AIM - For the dog to acknowledge, accept and behave sociably in the presence of another dog both with and without prompting from the owner. Some dogs will always need owner support but most dogs, when taught in this manner,  will be able to cope with acknowledging and accepting another dog’s presence unaided.


This exercise was initially designed specifically for dogs whose social issues prevent them from integrating into a Communication Class or Tutor Group.  There is a similar exercise being promoted now but the subtle differences in the mechanics of that exercises and the ‘Tell Me’ exercise has a huge difference in emotional effect on the dog.  


I adapted the exercise for Guide Dogs after having used it for working with aggression. It was used primarily with the Guide Dogs in early training and/or those dogs who are distracted by other dogs. A Guide Dog who is distracted by other dogs/people is as much of a problem to a partially sighted person as an aggressive dog is to a sighted person.  


Eventually, the length of time of acknowledgment needs to be so quick that the owner/handler can hardly notice it. Otherwise it would be dangerous for the Guide Dog owner. Whilst initially, you want the dog to acknowledge, accept and ignore the other dog, gradually support of the handler needs to be reduced and finally removed. If you permanently reward the dog for acknowledging, accepting and ignoring another dog, you are still making an issue of the situation.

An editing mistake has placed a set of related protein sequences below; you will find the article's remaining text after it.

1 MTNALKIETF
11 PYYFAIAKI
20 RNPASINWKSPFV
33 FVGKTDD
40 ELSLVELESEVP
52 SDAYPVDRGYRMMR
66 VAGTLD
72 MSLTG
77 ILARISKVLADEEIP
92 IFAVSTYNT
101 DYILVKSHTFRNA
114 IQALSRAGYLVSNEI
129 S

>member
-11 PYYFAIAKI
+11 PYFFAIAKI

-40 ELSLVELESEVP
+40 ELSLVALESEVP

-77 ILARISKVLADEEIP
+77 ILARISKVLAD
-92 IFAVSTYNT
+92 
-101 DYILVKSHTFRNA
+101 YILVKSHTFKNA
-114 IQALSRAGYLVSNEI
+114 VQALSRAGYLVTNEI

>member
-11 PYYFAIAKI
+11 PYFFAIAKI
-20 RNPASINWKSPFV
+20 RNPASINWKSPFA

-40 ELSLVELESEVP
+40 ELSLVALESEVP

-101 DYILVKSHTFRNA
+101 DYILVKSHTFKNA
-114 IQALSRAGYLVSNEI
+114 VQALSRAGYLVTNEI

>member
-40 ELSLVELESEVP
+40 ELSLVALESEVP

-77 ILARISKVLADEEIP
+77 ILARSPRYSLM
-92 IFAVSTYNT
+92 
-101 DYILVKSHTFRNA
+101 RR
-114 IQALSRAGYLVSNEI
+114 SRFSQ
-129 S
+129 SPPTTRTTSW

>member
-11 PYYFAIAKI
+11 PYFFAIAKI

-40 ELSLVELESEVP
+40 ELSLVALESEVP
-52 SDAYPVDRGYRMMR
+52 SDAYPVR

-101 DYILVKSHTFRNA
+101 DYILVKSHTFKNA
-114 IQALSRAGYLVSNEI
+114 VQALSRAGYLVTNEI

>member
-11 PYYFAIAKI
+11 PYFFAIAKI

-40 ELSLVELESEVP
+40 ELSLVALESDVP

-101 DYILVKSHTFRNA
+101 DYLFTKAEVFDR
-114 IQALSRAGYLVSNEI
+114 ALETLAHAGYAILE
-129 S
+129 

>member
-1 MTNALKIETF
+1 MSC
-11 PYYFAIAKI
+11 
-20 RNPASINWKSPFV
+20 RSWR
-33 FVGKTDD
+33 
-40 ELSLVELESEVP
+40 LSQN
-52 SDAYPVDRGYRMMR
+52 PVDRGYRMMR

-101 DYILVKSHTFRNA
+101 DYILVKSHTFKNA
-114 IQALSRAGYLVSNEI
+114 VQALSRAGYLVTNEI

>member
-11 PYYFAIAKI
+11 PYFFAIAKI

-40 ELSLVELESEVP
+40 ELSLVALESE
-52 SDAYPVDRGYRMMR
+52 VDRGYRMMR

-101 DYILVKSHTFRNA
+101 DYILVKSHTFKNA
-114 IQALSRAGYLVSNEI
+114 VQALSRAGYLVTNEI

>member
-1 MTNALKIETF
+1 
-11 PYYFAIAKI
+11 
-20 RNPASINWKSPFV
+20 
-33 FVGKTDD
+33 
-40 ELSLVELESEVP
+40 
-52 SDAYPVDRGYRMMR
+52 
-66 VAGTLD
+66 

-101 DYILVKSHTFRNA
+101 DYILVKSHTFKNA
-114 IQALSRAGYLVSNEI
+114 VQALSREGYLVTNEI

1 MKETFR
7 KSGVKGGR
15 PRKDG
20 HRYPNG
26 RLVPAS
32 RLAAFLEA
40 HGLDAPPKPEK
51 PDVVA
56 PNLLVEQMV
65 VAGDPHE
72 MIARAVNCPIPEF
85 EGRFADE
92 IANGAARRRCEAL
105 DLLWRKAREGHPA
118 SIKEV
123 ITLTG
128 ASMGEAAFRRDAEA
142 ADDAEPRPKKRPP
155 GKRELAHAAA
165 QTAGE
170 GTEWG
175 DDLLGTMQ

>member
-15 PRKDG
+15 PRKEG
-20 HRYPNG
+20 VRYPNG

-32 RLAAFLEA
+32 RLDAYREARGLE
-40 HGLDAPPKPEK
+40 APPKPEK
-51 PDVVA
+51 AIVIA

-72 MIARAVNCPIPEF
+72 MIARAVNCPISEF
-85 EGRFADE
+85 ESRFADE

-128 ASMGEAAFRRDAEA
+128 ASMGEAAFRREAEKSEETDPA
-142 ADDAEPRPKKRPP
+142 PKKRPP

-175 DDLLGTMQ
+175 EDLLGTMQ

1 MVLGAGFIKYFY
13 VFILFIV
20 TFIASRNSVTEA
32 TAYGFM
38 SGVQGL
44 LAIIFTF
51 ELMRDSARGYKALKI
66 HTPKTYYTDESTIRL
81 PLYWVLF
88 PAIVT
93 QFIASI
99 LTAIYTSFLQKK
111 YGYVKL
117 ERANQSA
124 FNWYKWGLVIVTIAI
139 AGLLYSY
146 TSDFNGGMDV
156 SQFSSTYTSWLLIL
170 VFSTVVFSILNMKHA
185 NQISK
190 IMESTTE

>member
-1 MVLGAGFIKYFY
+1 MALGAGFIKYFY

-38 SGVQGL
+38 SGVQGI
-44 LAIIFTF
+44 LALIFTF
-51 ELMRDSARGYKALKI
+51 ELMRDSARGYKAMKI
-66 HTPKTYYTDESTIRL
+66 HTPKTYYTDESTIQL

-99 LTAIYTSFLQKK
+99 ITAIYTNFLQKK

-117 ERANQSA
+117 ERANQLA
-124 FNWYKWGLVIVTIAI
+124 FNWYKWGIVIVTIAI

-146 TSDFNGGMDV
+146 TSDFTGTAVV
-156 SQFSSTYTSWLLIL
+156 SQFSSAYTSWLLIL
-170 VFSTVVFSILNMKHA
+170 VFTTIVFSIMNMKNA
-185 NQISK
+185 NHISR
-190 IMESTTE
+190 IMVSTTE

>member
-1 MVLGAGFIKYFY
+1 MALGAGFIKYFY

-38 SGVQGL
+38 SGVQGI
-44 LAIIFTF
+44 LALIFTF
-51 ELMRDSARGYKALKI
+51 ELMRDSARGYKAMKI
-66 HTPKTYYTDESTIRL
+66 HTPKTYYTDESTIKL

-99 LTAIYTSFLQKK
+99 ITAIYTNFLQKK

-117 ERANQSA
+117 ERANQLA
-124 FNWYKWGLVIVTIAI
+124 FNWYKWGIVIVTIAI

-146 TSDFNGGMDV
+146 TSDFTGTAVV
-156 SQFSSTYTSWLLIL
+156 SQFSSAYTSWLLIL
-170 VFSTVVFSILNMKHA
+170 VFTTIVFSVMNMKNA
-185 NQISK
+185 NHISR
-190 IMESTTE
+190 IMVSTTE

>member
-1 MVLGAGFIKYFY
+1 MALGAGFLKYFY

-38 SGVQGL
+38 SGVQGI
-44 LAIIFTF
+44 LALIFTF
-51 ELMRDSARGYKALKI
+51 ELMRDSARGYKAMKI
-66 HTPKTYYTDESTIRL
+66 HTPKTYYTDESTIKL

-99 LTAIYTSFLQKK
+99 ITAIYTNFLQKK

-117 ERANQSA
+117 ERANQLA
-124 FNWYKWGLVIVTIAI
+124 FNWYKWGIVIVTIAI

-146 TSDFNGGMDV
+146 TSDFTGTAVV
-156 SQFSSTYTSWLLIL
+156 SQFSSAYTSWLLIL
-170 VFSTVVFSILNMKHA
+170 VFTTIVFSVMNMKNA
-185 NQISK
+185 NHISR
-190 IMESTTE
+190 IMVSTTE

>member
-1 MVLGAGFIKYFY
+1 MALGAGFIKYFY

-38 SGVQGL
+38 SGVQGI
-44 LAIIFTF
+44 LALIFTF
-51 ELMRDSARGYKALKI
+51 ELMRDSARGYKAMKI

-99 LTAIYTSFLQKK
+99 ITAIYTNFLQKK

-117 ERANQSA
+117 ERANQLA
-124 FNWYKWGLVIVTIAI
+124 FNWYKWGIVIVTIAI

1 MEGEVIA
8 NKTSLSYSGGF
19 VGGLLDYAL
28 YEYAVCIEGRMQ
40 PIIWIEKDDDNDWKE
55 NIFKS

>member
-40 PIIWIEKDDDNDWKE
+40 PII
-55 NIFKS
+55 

This exercise is used as part of a rehabilitation programme, preferably with the help of Training Dogs. Whilst it is useful for control and management of a dog in a restricting situation, such as on the lead it will also help the dog when they are free.


The ultimate aim is that you will not need to use the exercise permanently as the dog will learn to overcome their problem themselves, given the right learning environment. Of course, there may be times when prompting from the owner is necessary but prompting should only be given when absolutely necessary.  The more responsibility the dog can cope with, the more confident the dog becomes generally.


Many dogs with social issues lack self-confidence.  ‘Tell Me’ is a simple exercise in practice but some dogs may find it difficult at first as they are asked to work out for themselves how to gain the reward. The way I teach the ‘Tell Me’ exercise in itself will help build up a dog’s self confidence.


There are many ways to teach an exercise but it is how it is taught that is important. The Dog Partnership works primarily with the emotion behind a behaviour rather than just the behaviour itself.   It is essential that you recognise the emotional effect on a dog when teaching any exercise.